4. Using a pizza peel or a rimless baking sheet, transfer the pizza to the preheated stone. Bake until the crust is crisp and well browned, 6 to 8 minutes. Transfer the pizza to a cutting board, top with the basil and the Calabrian chiles. Drizzle with olive oil, cut into slices and serve immediately. Makes one 12-by-16-inch (30-by-40-cm) pizza.


Roll out pizza dough: Personally, I like to use my hands to stretch the pizza dough out into a circle instead of using a rolling pin, but either way works. Make sure to flour the dough so your hands don't stick to it, then stretch it to be as big as your pizza stone. Note: If you have a pizza stone, use a pizza stone. If you don't, you can use an oven-proof skillet, which is what I did (pictured in the photos).

Add the toppings: Use a spoon to spread the marinara sauce over the dough, then sprinkle with garlic, oregano and red pepper flakes. Last, add the vegan mozzarella cheese.

Brush crust with olive oil: Before baking, I use a silicone brush to brush olive oil over the crust, which gives it a little more flavor and allows it to cook more quickly.


Recipe Summary

  • 2 medium bell peppers, cut lengthwise into eighths
  • 1 medium red onion, cut into 1/2-inch rounds
  • 2 tablespoons extra-virgin olive oil, plus more for brushing
  • 1 log (6 ounces) fresh goat cheese, room temperature
  • 3/4 cup finely grated Parmesan
  • 1 teaspoon lemon zest, plus 1 teaspoon juice
  • 1 pound store-bought pizza dough, divided into 4 pieces
  • Coarse salt and freshly ground pepper
  • 1 cup arugula
  • Red-pepper flakes, for serving

Heat grill to medium-high. Toss peppers and onion with 1 tablespoon oil grill, flipping once, 7 to 10 minutes. Combine goat cheese, Parmesan, lemon zest, and 2 teaspoons oil.

Generously brush a rimmed baking sheet with oil. Stretch one piece of dough into an 8-inch oval on sheet. Brush top with oil season with salt. Brush grates with oil. Grill pizza, top-side down, until bubbles form, 1 to 2 minutes. Flip dollop with a quarter of cheese mixture, peppers, and onion. Grill, moving occasionally with tongs, until cheese melts and bottom is crisp, 1 to 2 minutes. Repeat with remaining dough. Toss arugula with lemon juice and remaining 1 teaspoon oil season with salt and pepper. Top pizzas with arugula and sprinkle with red-pepper flakes serve.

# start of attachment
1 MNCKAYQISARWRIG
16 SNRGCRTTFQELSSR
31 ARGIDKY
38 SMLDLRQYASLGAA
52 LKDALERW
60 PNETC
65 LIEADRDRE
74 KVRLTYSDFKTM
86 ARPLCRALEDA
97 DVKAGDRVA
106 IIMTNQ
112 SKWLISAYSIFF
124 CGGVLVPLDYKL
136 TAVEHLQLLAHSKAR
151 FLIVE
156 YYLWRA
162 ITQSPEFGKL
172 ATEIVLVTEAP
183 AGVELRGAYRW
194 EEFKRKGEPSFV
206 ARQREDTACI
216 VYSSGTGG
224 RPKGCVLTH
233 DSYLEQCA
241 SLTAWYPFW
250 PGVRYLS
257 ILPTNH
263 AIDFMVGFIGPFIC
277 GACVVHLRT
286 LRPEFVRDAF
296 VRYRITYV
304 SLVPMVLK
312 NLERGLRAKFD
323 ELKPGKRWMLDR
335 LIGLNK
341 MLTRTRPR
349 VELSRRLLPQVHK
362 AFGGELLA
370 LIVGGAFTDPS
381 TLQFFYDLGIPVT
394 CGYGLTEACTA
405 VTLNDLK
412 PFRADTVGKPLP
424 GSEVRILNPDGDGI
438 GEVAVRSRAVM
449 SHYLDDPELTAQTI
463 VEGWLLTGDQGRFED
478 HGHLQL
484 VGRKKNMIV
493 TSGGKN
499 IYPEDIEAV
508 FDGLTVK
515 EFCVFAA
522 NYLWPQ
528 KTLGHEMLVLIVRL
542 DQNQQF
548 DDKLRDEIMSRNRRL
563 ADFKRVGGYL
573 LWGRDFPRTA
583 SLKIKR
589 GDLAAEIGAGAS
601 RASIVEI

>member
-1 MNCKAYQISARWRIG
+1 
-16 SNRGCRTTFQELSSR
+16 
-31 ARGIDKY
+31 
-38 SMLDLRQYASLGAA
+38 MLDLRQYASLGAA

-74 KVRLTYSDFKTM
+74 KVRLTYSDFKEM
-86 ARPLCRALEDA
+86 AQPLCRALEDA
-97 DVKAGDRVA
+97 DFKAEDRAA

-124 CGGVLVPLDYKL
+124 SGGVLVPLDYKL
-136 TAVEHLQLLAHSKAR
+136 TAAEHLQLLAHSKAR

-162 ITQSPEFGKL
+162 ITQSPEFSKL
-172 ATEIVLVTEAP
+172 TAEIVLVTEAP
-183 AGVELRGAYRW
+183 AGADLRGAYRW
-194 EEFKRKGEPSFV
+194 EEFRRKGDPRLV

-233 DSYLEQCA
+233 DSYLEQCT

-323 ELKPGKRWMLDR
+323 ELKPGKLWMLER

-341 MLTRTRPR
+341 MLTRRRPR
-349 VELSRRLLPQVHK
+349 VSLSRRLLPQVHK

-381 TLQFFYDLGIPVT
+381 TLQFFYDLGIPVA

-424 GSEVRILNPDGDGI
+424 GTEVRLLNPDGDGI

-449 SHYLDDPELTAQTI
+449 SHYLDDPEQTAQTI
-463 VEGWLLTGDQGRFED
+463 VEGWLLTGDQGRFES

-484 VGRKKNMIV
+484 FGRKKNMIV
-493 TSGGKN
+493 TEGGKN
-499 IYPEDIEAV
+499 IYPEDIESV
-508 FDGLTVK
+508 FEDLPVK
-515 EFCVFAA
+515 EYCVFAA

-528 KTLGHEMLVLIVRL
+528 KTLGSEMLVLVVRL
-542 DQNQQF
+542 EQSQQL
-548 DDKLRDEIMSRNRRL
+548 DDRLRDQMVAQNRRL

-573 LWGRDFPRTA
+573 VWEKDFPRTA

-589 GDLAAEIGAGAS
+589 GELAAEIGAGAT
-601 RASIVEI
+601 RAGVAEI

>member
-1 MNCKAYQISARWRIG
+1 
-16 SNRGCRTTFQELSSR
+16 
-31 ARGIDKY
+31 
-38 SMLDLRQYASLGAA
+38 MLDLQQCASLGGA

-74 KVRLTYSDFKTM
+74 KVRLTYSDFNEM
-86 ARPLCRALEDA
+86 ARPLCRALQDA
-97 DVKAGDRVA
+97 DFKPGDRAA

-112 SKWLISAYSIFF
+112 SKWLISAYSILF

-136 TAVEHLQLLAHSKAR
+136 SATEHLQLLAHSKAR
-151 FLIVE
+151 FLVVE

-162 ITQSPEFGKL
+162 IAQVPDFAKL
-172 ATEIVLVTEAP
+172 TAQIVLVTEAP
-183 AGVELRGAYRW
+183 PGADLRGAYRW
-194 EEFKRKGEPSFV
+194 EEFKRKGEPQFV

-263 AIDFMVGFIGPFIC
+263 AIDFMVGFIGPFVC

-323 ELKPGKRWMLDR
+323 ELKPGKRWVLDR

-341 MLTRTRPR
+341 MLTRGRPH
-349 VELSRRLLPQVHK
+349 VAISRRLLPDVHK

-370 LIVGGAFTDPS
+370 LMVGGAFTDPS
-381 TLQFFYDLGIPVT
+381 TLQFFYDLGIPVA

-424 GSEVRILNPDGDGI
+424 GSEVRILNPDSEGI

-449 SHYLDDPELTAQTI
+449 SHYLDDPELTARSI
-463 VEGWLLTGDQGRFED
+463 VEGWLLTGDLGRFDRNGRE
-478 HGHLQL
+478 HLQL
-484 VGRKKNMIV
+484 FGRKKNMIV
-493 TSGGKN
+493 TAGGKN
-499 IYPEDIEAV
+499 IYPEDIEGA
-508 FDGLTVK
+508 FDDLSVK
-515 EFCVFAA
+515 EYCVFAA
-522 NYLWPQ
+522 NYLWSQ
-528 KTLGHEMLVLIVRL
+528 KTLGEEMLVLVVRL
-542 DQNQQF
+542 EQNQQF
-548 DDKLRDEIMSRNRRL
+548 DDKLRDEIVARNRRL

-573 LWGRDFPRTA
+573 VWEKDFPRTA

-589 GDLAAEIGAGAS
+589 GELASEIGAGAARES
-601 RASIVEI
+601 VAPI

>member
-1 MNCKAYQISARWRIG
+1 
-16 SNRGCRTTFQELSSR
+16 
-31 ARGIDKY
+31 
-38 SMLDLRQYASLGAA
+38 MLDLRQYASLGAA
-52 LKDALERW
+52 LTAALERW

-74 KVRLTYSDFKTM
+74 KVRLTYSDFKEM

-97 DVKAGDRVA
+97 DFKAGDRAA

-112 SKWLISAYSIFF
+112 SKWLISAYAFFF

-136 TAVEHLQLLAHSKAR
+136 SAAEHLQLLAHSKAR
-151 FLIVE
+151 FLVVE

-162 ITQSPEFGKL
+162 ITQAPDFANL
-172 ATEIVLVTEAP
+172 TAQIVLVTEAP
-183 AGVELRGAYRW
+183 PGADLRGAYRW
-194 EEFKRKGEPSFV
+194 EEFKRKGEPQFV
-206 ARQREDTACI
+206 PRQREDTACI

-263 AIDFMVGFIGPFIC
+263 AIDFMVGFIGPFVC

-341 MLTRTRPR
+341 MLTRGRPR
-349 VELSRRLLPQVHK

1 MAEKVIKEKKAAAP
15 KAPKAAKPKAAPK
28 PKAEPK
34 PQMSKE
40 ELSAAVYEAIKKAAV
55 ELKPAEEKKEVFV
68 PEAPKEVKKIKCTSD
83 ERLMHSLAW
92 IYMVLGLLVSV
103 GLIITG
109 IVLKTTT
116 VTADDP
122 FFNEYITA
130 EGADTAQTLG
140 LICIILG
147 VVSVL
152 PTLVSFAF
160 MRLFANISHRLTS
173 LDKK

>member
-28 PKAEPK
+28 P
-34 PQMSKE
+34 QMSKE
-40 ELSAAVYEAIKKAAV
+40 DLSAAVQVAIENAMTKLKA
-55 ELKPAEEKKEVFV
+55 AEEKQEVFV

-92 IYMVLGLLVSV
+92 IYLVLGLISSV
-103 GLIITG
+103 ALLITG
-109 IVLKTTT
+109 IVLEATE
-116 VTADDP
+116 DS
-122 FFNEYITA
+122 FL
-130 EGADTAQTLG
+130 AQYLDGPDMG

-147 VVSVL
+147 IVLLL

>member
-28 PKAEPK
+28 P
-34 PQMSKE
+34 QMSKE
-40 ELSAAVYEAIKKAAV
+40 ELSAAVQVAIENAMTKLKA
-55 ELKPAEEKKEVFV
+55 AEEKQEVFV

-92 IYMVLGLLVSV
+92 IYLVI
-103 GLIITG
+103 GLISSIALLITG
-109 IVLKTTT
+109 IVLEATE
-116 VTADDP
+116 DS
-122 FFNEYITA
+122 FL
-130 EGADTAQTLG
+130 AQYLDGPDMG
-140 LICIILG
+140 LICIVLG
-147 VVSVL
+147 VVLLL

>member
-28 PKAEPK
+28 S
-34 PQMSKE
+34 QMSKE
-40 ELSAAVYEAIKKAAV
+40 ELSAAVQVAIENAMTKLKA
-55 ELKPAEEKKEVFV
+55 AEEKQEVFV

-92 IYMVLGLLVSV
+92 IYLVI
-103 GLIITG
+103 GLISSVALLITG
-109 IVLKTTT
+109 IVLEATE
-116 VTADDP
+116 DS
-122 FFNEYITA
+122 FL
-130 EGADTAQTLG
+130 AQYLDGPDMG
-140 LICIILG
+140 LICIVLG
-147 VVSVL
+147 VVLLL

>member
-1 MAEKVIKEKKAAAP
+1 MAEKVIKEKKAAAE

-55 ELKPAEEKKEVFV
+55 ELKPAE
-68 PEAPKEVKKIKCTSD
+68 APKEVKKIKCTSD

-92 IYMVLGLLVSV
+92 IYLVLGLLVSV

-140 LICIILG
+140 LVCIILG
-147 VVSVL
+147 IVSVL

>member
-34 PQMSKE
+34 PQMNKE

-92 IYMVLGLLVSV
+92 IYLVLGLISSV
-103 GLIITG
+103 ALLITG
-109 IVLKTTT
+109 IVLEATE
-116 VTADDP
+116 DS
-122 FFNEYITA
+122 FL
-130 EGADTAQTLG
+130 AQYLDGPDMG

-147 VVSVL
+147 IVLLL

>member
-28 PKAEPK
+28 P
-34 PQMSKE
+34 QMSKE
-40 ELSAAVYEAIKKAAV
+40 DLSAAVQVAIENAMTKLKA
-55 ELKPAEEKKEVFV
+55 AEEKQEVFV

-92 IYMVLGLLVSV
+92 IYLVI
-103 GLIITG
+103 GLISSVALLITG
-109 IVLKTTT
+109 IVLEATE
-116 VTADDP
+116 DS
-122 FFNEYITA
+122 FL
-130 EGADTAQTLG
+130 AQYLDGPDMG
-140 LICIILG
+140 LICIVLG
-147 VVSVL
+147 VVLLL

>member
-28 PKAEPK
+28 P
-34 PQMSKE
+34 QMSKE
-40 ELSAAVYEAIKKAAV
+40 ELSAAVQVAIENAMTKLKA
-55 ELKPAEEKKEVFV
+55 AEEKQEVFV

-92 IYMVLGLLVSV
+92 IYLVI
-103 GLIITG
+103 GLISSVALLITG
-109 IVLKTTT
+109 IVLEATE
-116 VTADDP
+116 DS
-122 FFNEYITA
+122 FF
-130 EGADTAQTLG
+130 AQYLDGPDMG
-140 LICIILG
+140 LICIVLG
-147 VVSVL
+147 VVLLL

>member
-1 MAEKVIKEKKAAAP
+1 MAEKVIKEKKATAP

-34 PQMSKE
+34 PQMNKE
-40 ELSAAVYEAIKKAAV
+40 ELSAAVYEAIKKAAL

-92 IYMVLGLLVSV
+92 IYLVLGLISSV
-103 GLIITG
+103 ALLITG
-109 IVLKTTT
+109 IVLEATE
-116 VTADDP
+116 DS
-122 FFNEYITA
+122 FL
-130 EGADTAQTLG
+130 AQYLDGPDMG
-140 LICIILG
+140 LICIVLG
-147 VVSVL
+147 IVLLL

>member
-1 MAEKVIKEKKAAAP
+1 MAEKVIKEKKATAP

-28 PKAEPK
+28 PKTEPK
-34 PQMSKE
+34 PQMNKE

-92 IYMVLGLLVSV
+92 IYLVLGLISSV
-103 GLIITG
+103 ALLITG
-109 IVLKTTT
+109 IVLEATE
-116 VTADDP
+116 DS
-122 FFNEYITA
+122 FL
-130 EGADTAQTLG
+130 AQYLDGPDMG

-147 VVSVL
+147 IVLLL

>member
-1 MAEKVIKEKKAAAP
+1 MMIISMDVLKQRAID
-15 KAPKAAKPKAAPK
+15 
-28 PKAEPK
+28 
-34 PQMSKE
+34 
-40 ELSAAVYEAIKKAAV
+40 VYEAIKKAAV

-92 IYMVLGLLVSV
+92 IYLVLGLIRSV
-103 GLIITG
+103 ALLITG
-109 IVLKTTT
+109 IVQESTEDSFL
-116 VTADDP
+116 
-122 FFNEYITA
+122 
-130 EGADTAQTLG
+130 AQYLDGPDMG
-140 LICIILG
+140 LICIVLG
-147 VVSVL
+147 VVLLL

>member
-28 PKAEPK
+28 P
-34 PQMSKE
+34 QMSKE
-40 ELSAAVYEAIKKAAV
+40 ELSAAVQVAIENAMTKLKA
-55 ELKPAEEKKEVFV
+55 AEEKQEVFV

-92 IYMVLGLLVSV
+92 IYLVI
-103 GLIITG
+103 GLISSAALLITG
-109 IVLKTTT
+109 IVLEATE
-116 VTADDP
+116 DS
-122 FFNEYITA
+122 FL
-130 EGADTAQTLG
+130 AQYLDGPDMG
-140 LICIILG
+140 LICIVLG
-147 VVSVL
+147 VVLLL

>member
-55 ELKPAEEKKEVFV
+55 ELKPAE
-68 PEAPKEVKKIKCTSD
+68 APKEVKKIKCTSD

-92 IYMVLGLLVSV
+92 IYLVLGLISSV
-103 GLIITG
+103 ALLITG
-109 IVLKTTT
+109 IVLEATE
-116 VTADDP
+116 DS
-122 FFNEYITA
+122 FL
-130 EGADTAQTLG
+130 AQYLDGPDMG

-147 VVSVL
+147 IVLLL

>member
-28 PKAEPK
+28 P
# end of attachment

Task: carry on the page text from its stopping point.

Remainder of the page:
Deep dish pizza and some other stuff!

happy pizza friday everyone! i've been glued in my kitchen, testing up a storm (and secretly binge watching unreal and wet hot american summer) all week that it wasn't until eggpop relayed through eggboy that he was sick of reading about carrot cake that i realized i needed to deliver some pizza to you in time to make it for pizza friday. (actually in most time zones you don't have time but there is always saturday and rule #56 of friday pizza night is that if you forget to have it on a friday, you can defo have it on a saturday.)

first some updates from the test kitchen this week:

-wow, my bagel shaping truly sucks! i had my first try at bagel making that was unsupervised by a bagel teacher and they didn’t rise and looked like what i imagine amoebas look like. they tasted like very thick dumpling wrappers though, which i obviously wasn’t mad about, so even though they were a failure they were still tasty. I have a hunch that the reason they didn’t rise was because we turned on our air conditioning this week and I also got impatient when we were late for a party. This is the recipe that I used and it’s the one that bagel teacher dave loves, so I plan to try it again soon with more patience and less a/c.

-we made lox for our bagels because we received some of the season’s first salmon from alaska (thanks copper river)! i went with a pretty basic cure of salt, brown sugar, and pepper. I don’t think I used enough of it though because it just wasn’t salty enough, or maybe I should add more flavorings. There’s a very citrusy lox recipe in the Huckleberry book that I’d like to try. I’m going to Alaska next month to catch some fishies, so I’ll try it then.

-I’m working on butter cakes. I made approximately one thousand of them over #MDW (this hashtag caught me by surprise) along with a spreadsheet of all of the vanilla butter cake measurements that I could find. My goal is to make a very reliably moist* butter cake, one that’s as reliably moist as oil cakes. And after a conversation with Alana today who swore up and down that she’s never had a dry butter cake, I realized that maybe my moisture tolerance is on the high end, or rather my dryness tolerance is low end, (or that I'm getting the vocabulary wrong altogether and that what I actually want is a soft cake). Dry cakes are right up there with under salted food and death as my greatest fears. So right now I’m working on a part butter, part oil cake, and I’ve made some great ones but they collapse just slightly when they come out of the oven, which can mean that there’s too much liquid. So little by little (when some more birthdays come up, that is. Do you live in Grand Forks and have a birthday coming up? Please email [email protected]) I’ll decrease the liquid in the recipe until it doesn’t collapse and then see if it’s just as moist.